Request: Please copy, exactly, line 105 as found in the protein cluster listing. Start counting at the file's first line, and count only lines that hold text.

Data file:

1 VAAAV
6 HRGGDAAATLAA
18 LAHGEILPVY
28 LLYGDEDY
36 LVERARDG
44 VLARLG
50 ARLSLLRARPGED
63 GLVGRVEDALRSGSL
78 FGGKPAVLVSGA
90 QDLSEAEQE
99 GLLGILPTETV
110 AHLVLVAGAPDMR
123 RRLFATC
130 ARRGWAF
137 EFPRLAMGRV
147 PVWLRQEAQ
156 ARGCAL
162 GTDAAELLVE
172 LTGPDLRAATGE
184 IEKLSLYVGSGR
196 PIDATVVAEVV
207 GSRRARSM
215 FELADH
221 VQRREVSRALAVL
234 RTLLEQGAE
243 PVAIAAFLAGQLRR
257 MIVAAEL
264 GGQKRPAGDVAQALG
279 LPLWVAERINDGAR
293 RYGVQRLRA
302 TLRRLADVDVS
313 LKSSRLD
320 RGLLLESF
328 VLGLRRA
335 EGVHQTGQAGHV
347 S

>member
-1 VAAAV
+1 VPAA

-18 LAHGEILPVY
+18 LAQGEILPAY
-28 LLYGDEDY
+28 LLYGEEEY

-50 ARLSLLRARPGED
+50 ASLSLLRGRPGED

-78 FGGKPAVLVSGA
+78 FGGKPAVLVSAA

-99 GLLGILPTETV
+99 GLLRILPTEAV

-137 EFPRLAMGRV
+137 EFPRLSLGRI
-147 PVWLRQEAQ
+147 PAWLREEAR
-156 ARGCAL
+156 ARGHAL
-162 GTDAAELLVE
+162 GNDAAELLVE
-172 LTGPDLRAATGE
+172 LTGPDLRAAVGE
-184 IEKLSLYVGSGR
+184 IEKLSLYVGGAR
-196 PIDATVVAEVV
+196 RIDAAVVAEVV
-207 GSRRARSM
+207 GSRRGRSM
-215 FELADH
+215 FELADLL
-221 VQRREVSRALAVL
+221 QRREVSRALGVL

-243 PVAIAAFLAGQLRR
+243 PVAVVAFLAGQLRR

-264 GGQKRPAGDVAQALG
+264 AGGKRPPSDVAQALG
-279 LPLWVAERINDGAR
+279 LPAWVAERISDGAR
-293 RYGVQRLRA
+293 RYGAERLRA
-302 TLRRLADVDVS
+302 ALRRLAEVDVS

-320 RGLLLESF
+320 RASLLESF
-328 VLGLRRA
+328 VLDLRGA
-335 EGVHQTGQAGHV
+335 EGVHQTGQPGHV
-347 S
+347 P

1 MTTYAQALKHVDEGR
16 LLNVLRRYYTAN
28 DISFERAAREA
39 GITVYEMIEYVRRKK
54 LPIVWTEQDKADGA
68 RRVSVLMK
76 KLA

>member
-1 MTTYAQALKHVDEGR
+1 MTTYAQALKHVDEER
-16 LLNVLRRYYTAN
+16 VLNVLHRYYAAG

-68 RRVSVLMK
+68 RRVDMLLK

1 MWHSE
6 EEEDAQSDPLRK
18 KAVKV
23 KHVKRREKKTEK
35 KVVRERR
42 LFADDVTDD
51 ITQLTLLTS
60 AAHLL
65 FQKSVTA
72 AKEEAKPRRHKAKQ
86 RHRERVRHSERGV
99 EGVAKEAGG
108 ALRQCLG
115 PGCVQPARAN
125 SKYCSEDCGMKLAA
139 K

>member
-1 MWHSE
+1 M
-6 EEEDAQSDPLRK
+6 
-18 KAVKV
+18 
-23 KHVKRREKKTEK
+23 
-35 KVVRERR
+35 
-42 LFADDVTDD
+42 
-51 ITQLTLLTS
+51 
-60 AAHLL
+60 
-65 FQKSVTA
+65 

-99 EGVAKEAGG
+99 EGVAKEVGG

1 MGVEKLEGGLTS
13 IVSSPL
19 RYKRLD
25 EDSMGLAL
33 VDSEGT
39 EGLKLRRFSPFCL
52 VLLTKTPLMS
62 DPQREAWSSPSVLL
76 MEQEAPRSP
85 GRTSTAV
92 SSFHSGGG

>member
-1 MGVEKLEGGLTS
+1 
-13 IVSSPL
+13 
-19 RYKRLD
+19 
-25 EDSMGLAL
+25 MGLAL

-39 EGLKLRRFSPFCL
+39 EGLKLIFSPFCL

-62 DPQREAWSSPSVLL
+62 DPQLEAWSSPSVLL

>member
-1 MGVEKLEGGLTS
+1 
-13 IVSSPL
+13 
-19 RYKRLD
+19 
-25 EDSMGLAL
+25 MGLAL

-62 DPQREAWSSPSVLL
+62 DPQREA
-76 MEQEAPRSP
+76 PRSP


23 KHVKRREKKTEK